In less than 20 years, LEED has become the international standard by which sustainable design and construction are measured. Today, LEED v4 is pushing the sustainability envelope even further with a more performance-based approach and an expanded focus on the end-user experience.
When it comes to higher education design, material selection plays an extremely important role as designers are selecting the immediate environment students will be in contact with for the majority of their day. The paint on the walls they sleep next to, the counter they use to prepare their food, the flooring they walk on or the glue used to adhere it are all evaluated based on their impact on human health and the environment under the new LEED v4 criteria.
With the new LEED v4 criteria in full effect, designers are seeing a variety of new trends in the finishes industry that are helping to boost sustainable material options for higher education design.
More and more materials used in building interiors are being made from sustainable, recycled materials, such as countertops made from recycled plastic waste and carpet nylon made from recycled fishing nets harvested in the Philippines and Central Africa.
Material manufacturers are diverting waste from landfills by setting up take-back programs where end-of-life materials are recycled into new materials, or modifying their processes to create zero waste by collecting their scraps and recycling them back into new products. LEED v4 is also enabling the reduction of construction waste by requiring manufacturers to ship their products in recyclable packaging.
Material Transparency and Accountability
Just like a consumer wanting to know where their food is sourced and prepared, LEED v4 is encouraging the use of products that have environmentally, economically and socially preferable life-cycle impacts. More material manufacturers are providing Environmental Product Declarations (EPDs) that outline the life-cycle environmental impact of their products, and Health Product Declarations (HPDs) which disclose all known hazards within a product and any health risks associated with those ingredients.
Just because a material has a hazardous ingredient in the fabrication, that does not mean the overall product is not safe. Many ingredients in specific combinations are not considered harmful.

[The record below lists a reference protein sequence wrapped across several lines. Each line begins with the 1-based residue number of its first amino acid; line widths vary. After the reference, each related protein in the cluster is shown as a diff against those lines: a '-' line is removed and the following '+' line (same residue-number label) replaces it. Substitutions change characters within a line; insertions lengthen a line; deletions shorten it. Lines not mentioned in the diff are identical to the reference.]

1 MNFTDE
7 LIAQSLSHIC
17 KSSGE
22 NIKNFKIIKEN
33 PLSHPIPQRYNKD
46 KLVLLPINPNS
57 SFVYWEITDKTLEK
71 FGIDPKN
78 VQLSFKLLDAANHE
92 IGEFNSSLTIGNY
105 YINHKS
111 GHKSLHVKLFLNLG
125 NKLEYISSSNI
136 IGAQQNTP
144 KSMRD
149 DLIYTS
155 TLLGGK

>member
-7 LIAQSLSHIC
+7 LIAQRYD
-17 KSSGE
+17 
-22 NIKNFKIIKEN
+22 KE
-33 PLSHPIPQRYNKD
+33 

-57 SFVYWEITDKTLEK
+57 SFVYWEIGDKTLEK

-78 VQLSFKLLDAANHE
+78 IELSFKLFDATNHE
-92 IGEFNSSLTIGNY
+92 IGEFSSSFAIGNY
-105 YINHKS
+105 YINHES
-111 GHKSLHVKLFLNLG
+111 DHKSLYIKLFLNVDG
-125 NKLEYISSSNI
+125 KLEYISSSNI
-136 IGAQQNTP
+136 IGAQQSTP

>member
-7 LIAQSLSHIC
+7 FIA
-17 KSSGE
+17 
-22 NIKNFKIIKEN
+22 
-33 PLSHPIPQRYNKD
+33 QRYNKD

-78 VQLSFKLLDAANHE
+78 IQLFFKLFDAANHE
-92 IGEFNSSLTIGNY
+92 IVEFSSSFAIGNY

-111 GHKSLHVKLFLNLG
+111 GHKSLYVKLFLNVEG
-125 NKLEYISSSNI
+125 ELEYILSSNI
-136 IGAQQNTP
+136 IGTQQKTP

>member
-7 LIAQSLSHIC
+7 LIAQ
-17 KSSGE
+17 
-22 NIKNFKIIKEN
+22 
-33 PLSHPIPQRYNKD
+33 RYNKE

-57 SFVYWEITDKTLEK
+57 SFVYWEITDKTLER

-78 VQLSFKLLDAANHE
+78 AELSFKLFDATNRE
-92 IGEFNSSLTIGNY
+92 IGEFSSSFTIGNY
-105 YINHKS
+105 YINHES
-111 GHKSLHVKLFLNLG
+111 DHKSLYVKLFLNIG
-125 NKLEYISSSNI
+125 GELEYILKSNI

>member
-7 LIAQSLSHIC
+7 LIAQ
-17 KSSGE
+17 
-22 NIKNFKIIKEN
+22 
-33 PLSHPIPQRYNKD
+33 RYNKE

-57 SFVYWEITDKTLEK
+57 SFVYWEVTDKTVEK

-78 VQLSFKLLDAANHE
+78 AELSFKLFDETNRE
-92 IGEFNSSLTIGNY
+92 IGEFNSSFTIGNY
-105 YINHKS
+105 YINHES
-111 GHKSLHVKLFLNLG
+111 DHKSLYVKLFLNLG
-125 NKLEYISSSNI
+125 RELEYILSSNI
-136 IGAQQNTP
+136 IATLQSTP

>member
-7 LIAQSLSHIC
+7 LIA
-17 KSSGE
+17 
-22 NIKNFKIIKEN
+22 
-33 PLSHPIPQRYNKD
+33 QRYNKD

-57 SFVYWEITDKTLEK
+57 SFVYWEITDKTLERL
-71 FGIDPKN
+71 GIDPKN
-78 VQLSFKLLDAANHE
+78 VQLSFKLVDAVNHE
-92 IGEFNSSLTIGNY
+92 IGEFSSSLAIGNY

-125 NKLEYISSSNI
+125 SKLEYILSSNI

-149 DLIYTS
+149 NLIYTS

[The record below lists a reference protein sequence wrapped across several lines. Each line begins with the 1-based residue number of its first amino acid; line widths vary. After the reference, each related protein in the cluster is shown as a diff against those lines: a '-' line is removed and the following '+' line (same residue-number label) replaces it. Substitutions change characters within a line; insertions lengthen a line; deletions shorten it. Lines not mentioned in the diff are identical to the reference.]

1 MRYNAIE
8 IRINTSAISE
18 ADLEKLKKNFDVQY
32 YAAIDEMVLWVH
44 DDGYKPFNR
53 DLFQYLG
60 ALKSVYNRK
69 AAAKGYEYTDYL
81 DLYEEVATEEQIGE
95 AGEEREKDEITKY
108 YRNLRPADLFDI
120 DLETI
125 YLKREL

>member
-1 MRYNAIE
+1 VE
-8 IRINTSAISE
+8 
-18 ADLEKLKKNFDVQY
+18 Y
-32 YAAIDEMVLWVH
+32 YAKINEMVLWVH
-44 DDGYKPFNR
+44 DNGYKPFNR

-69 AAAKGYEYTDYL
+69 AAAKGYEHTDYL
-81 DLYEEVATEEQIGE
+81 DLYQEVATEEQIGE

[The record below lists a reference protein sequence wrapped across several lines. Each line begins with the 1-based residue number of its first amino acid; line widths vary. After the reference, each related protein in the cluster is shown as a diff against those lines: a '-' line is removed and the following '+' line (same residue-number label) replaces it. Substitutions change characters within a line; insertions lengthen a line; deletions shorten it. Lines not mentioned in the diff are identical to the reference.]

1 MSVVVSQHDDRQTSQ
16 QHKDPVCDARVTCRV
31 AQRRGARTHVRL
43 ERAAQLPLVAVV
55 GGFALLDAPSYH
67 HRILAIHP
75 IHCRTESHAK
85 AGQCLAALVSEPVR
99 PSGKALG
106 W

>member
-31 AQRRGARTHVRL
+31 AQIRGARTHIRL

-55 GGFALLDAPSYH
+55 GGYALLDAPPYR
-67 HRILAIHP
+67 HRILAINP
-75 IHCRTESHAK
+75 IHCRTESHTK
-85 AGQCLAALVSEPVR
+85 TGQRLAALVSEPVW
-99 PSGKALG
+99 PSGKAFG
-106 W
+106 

Indoor Environmental Quality – Low-Emitting Materials
Similar to that ‘new car smell,’ that ‘new building smell’ is a combination of off-gassing from materials used in a building’s interior, most of which may be harmful to the occupant’s health. Under the LEED v4 standards, the focus has shifted to occupant health and the reduction of chemical contaminants that may be harmful to the environment, human health and air quality. Designers are encouraged to use materials with low or zero Volatile Organic Compounds (VOCs) – organic chemicals that evaporate off materials and enter the surrounding air, which can have long-lasting, slow-to-develop health effects on occupants. Buildings are also encouraged to have a period of time to off-gas and flush-out before occupancy, with points awarded in LEED v4 for achieving allowable testing levels.
LEED v4 is pushing the construction finishing materials industry to step up its game to produce more sustainable and healthy materials, while designers are challenged to find creative, new ways of utilizing these new materials. Together, the goal to create living, breathing buildings that are safe for occupants and the environment can be achieved.
About the author
Meghan Bogener, Project Architect and Interior Designer at KWK Architects
Meghan Bogener, AIA, IIDA, is a Project Architect and Interior Designer at KWK Architects. With ten years of experience in sustainable architecture, she has developed a particular expertise in material selections for sustainably-designed projects.
About KWK Architects
Founded in 2013 by five architects with a combined 150 years of higher education knowledge and experience, KWK Architects partners with colleges and universities across the United States to create innovative and inspiring places that enhance campus life. Areas of expertise include student housing and dining, and academic and science/technology spaces. KWK Architects has completed more than $1 billion in construction-valued projects since its founding and currently employs a growing staff of 15 at its headquarters in St. Louis, MO. For more information about KWK Architects, visit www.kwkarchitects.com